# Fully homomorphic encryption over the [discretized] torus

Fully Homomorphic Encryption (FHE) allows users to perform computations on encrypted data. Recent developments have meant that, today, both the public and private sectors are embracing this new security paradigm and are actively working to make FHE more practical and easier to use.

In this paper, to be presented at CHES 2022 (*24th Conference on Cryptographic Hardware and Embedded Systems*, Leuven, Belgium in September 18-21, 2022), we explain the inner-workings of TFHE, a torus-based fully homomorphic encryption scheme, and the scheme on which our Concrete framework is based. We describe its implementation on a discretized version of the torus. We also explain in detail the technique of programmable bootstrapping.

There are basically two main families of FHE schemes: those encoding plaintexts in the upper position and those encoding plaintexts in the lower position. For LWE-based schemes in the first family, the discretized torus is the right structure to use for the description as then it clearly appears that any sub-module 𝕋* _{p }*of 𝕋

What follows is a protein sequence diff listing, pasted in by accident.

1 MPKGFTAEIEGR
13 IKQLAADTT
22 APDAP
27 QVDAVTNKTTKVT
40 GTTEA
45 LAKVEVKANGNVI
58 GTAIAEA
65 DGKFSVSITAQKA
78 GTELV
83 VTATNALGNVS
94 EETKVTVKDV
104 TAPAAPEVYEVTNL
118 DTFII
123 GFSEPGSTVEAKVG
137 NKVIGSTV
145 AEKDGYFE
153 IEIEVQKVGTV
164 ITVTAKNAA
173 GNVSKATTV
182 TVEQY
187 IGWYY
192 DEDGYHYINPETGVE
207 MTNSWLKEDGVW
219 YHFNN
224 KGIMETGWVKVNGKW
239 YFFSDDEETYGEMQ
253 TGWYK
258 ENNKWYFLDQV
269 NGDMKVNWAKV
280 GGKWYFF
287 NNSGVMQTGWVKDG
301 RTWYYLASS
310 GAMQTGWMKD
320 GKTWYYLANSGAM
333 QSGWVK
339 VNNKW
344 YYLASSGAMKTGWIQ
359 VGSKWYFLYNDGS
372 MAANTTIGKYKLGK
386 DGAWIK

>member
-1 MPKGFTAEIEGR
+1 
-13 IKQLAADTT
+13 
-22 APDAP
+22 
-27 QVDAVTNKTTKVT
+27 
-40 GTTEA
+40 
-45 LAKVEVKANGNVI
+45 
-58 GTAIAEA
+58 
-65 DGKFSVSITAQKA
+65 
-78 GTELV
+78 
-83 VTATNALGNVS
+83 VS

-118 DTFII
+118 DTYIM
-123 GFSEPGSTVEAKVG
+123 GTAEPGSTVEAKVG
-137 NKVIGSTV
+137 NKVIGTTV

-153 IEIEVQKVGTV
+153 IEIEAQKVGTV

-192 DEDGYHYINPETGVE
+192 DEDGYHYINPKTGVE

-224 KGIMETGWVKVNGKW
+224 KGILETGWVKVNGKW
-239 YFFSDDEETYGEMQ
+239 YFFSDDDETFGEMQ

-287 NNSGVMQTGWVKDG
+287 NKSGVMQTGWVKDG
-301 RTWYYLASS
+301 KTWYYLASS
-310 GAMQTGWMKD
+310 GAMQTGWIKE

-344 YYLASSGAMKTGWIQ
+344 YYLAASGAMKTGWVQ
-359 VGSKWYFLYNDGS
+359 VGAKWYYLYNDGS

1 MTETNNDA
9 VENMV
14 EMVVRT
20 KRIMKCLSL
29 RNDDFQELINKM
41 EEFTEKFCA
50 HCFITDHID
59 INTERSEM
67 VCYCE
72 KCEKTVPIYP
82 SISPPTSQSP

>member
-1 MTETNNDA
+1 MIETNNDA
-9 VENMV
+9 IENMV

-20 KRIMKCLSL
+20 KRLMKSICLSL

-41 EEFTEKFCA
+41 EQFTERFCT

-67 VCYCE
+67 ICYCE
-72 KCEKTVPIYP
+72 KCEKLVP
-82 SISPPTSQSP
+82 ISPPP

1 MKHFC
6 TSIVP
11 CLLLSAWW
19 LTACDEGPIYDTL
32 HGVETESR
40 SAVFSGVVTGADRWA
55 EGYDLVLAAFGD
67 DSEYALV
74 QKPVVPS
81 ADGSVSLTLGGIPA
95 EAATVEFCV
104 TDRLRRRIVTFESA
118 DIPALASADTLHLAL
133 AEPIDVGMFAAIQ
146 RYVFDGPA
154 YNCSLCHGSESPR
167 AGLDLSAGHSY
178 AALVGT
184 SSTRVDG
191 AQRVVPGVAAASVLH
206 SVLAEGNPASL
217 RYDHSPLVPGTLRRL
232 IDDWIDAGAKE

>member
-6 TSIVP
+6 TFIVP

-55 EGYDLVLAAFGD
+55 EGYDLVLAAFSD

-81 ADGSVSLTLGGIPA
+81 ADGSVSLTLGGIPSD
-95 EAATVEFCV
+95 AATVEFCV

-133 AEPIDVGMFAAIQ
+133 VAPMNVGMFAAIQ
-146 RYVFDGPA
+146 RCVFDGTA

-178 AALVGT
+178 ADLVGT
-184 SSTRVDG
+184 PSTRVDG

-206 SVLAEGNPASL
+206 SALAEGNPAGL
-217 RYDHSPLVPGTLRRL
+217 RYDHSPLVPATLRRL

*is a valid plaintext space. In particular, this explains that various message formats (i.e., beyond bits as in the original description) can be supported provided one constructs an encoding mapping an input message to an element to sub-module 𝕋*

_{q}*. Furthemore, the torus being not a ring, using the discretized torus for the description explains why (internal) multiplication of ciphertexts is not natively supported: the product of two torus elements is not defined. One has to resort to a different scheme; i.e., one encrypting plaintexts that are integers (modulo*

_{p}*q*) like the TGSW scheme reviewed in the paper. Hence, if someone wants to define a new multiplication of ciphertexts, a FHE scheme encrypting plaintexts that are integers modulo

*q*must be identified. Moreover, for good performance, the resulting external product must be efficient and have a small impact on the noise propagation.

Importantly, our paper explains ”why” (and not only ”how”) bootstrapping works. It makes clear that bootstrapping on the discretized torus is simply an application of Gentry’s original 'recryption' technique. LWE decryption mainly involves two steps: a linear combination and a (non-linear) rounding operation. The difficult operation is the rounding, which is done over the discretized torus using a rotation with polynomials. This observation shows that a possible direction to improve the bootstrapping operation is to find a better way to do the rounding, since bootstrapping is currently the most critical operation in FHE schemes. Furthermore, this explanation for bootstrapping directly explains how bootstrapping extends to *programmable bootstrapping*, thus leading to functional circuits.